Spring brought strength, squeaky toys, sticks, sailing and swimming.   Fred mastered them all. Muscle was replacing torn tendons.   Frisbees were discovered.   In his eagerness he lost a few baby teeth-Frisbee mouth is the correct term I was told. Ultimately, he was leaping four feet in the air for the Frisbee and seldom missing. He could make a squeaky toy talk anyone into tossing it for him.   He prized his collection and never chewed through a one.

 

Summer was spent sailing. Fred could “hold it” with no complaints for well over 24 hours.   If necessary, I recalled past skills in manual manipulation.   His balance and dexterity was remarkable.   He preferred standing on the narrow decks of our kayak and took a keen interest in seals, porpoise and whales.   He would retrieve anything thrown to him and swam circles around Labs, Golden's, whatever.    One afternoon he drew a crowd by wearing out four other dogs, beating them in turn to the thrown sticks in the local lake. He kept this up for well over four hours.   This was seven months after emerging from a coma with doubtful expectations.

 

Fall we returned to Cleveland with a filled out Service Animal vest.   Fred did not really know what a leash was and streets, cars and crowds were vague memories. I was a bit concerned about his behavior in the airport much less as acting as a Service Dog. As soon as that vest went on however, he snapped back into service as if he had never had it off:   healing, sitting, lying calmly at my feet and impressing all by his “training”.   Everyone on that flight stopped by our bulkhead window seat to play or complement Fred.  

 

Soon after arrival we paid a visit   to the vet where he was first treated. I left Fred in the car and after everyone asked how he was doing, if he was walking etc., I proudly said “See for yourselves”. I whistled for him and he jumped out of the   window, Frisbee in his mouth, and ran right in and jumped up on the examination table wagging a very blond, beautiful, long haired tail.   They were stunned.   Before we left, Fred was awarded the “Miracle Dog” of the year award. They were right, Fred did not recover 100%.   He recovered 110%.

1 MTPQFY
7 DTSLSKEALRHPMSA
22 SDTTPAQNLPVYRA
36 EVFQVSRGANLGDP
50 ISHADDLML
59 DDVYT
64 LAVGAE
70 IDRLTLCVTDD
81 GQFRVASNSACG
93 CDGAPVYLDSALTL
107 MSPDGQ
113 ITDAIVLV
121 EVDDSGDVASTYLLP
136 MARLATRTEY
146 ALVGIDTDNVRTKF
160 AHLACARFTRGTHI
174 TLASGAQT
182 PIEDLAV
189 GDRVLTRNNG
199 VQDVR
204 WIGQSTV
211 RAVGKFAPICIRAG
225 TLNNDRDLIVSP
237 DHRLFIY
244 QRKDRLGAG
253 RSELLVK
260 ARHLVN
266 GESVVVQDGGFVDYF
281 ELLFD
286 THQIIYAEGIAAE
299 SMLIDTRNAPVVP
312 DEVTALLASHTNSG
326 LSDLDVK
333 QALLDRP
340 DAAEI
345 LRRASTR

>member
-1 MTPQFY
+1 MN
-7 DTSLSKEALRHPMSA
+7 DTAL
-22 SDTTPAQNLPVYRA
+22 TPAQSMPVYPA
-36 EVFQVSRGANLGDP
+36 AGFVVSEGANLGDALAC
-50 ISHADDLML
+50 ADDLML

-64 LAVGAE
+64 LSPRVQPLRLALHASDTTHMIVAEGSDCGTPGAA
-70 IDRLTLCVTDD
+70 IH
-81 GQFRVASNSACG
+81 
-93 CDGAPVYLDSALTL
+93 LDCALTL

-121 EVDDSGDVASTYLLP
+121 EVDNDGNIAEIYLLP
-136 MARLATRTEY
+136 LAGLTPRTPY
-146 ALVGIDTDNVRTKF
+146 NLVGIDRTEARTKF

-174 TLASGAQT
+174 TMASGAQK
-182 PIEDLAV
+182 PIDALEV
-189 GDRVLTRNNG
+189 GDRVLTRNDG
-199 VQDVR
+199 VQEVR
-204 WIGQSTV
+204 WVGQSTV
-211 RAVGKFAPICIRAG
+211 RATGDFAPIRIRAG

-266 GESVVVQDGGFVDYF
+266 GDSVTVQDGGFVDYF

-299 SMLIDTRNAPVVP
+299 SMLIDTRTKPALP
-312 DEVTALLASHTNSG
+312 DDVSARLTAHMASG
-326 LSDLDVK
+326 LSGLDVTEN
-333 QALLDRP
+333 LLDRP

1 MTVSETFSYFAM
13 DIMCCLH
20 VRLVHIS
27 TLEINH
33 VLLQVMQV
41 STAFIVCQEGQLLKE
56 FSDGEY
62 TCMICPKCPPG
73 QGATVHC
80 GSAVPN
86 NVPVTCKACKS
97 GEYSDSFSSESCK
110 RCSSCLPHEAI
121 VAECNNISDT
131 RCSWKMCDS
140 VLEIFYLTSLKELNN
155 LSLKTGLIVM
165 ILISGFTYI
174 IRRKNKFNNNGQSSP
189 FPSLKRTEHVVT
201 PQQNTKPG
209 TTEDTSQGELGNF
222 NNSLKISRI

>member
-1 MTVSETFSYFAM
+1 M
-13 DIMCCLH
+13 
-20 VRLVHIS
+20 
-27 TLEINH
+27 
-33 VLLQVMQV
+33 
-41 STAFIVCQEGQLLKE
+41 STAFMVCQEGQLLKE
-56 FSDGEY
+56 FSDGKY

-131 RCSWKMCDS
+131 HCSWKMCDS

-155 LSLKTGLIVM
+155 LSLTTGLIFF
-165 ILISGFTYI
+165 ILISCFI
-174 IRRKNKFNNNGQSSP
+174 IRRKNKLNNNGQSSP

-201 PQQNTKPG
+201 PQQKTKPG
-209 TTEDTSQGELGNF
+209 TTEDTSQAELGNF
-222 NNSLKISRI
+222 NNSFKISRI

November came and memories of his accident emerged.   On the day of that anniversary, Fred, Hana and I were starting our late afternoon walk up my Brother's driveway.   As we approached the street, Fred spotted another puppy across the street.   This time he was on a leash, but slipped his collar.   This time it was snowing.   This time it was a Cadillac (Fred preferred luxury automobiles).   This time he was hit from the other direction.  

He was out cold, but his pulse and breathing was OK.   On the way to Animal ER he came to and was trying to get up as I sang him his song.

 

Same folks at the ER.   “Wait a minute” the same receptionist said.   “I know, I know” I replied.   “No really, this is crazy! You were in here with the same dog exactly, almost to the minute, one year ago to the day with the same injuries”.   “Not exactly” I said.   “This time it was a Cadillac and going the opposite direction”.   She was not comprehending any of this.   “Oh there's another difference” I explained.   “This time it'll be Visa. We need the miles”.

 

Fred spent the night and x-rays showed nothing broken.   A new doctor unfamiliar with the coincidence explained the only reason that there were no broken bones was Fred's outstanding muscular condition and not so much his street wisdom.   Miracle Dog.

 

The next seven years required little use of Visa or MasterCard or Animal ER.   Fred continued to develop into a very beautiful and special guy who was attached to my hip going everywhere with me.   Hotels, restaurants, movies, even National Park trails.   He made front page news in a local rag for tipping me off on a hiking trip to a woman's far off screams deep in the Olympic mountains.   She had made a smoke fire and Fred heard her cry for help miles across a valley and communicated it to me.   I did not hear anything, but knew he had and he was “pointing” toward the smoke, which I could see.   She was rescued two days after we were able to contact park Rangers.

 

Our bond was uncanny. Fred six-sensed offensive sounds and gave me a look that warned me every time.   He was never taught any tricks-not even to sit, yet he would come immediately to my voice and remain outside a store   patiently until my return. The car was his car and no one dared to enter it unless I was around.  I used to leave my keys in the ignition without even thinking about it. His hair grew back and his maturing body caught up to his head.   My odd looking guy was now drawing complements and I was constantly asked “What mix is he?”  You could throw any object as far into the woods or water in the dead of night and he always found it, retrieved it; and dropped it at   your feet nudging you until you threw it again.   He always was ready for a new adventure and he had many, making my life infinitely more exciting.   He knew when we were nearing our driveway and would always be let out half way up so I could watch him take me home.  

“Run like the wind, Fredrick Von”. And boy, did he.   I made many promises to him.   “I promise to take you swimming”, “I promise to take you skiing”.   I only broke one promise.

 

Spring six years later.